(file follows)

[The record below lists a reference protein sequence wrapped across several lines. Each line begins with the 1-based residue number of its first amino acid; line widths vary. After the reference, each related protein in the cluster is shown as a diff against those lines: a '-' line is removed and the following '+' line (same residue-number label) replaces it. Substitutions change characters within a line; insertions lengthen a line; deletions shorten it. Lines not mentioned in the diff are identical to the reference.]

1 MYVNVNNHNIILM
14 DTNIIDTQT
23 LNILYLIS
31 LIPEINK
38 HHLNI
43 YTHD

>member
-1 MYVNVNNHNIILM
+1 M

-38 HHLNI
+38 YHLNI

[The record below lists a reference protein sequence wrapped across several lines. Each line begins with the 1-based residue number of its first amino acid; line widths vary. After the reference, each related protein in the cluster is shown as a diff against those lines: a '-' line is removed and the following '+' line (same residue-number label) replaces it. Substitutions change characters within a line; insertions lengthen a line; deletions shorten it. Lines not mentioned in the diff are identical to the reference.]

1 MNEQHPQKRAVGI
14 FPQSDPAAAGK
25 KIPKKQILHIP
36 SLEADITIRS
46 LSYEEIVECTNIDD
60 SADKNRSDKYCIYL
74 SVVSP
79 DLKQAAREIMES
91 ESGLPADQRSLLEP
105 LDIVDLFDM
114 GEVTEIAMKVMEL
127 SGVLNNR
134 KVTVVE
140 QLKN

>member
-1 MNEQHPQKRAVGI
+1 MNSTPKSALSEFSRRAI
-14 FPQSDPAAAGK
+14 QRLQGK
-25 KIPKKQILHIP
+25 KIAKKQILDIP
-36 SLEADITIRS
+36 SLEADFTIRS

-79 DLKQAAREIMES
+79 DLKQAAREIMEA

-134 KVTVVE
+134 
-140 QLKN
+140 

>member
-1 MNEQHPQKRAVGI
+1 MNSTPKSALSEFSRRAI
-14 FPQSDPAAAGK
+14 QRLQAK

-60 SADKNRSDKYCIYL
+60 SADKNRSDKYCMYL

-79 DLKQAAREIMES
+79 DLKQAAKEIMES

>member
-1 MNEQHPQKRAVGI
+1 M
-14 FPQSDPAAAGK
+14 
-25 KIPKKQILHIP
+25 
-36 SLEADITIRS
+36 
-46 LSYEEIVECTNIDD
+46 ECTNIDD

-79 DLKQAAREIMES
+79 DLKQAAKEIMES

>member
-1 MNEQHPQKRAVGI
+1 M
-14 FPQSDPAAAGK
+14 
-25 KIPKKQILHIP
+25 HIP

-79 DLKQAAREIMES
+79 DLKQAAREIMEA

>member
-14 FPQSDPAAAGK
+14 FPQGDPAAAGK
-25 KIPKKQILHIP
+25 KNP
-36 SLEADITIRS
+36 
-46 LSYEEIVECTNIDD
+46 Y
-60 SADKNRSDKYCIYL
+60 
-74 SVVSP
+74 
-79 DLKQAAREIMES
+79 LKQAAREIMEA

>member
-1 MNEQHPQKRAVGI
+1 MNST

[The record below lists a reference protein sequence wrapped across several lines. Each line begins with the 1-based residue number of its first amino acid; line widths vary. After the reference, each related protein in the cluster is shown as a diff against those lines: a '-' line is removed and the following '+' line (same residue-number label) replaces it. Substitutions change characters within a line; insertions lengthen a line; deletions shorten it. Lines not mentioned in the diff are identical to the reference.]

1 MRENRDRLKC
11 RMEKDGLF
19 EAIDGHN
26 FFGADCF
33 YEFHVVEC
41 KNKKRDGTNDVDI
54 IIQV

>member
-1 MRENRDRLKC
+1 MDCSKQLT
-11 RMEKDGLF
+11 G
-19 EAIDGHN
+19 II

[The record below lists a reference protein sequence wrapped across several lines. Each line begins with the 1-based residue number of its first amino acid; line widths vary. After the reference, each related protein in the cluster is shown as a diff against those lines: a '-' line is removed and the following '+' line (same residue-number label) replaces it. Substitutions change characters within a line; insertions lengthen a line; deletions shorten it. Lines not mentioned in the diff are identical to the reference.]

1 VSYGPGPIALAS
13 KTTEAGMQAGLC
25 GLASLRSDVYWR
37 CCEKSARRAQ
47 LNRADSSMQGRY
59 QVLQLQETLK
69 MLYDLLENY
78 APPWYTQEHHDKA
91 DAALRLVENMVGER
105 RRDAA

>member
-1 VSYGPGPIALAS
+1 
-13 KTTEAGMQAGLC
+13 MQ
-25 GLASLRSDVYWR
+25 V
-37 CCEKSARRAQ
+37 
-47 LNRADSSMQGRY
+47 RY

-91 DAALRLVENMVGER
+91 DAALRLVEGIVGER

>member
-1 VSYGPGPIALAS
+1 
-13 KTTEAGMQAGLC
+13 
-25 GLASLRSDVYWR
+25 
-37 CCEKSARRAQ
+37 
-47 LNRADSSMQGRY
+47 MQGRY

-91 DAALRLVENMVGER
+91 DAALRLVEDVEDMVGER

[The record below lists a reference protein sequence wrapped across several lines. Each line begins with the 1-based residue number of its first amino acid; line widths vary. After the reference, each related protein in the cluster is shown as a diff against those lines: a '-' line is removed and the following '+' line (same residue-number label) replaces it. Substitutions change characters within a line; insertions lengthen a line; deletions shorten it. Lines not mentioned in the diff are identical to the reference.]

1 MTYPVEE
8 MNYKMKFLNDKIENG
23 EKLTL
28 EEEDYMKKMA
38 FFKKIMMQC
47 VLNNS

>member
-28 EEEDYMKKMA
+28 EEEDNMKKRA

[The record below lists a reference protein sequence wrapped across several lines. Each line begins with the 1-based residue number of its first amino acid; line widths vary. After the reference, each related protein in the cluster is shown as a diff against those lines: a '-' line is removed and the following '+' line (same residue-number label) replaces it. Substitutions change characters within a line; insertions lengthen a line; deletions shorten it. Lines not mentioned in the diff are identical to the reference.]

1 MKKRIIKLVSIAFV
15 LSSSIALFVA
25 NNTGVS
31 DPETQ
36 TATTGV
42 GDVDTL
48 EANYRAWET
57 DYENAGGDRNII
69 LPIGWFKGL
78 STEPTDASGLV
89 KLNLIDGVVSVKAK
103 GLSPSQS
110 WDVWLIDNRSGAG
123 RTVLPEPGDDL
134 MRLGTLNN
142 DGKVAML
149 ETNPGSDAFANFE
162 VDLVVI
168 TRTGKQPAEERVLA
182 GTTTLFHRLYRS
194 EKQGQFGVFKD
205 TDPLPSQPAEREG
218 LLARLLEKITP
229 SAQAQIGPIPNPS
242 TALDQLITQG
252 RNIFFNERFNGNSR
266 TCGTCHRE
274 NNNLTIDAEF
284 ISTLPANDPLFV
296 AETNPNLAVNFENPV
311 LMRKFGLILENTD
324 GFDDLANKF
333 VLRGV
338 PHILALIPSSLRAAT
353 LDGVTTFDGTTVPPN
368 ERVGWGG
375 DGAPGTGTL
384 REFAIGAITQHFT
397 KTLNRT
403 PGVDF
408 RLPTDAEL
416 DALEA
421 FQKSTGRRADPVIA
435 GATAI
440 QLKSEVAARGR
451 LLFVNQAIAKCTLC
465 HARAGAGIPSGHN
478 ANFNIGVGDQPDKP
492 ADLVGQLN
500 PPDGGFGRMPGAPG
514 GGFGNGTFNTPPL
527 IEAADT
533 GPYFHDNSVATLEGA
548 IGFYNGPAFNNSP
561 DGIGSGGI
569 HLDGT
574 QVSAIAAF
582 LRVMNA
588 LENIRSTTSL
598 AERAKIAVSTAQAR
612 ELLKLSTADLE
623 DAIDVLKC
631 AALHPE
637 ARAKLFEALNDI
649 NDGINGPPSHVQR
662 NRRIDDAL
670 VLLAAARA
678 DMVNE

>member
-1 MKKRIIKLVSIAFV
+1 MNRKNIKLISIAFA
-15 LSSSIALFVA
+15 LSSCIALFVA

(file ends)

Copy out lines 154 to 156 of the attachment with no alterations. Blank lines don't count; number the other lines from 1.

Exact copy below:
[The record below lists a reference protein sequence wrapped across several lines. Each line begins with the 1-based residue number of its first amino acid; line widths vary. After the reference, each related protein in the cluster is shown as a diff against those lines: a '-' line is removed and the following '+' line (same residue-number label) replaces it. Substitutions change characters within a line; insertions lengthen a line; deletions shorten it. Lines not mentioned in the diff are identical to the reference.]

1 MKKRIIKLVSIAFV
15 LSSSIALFVA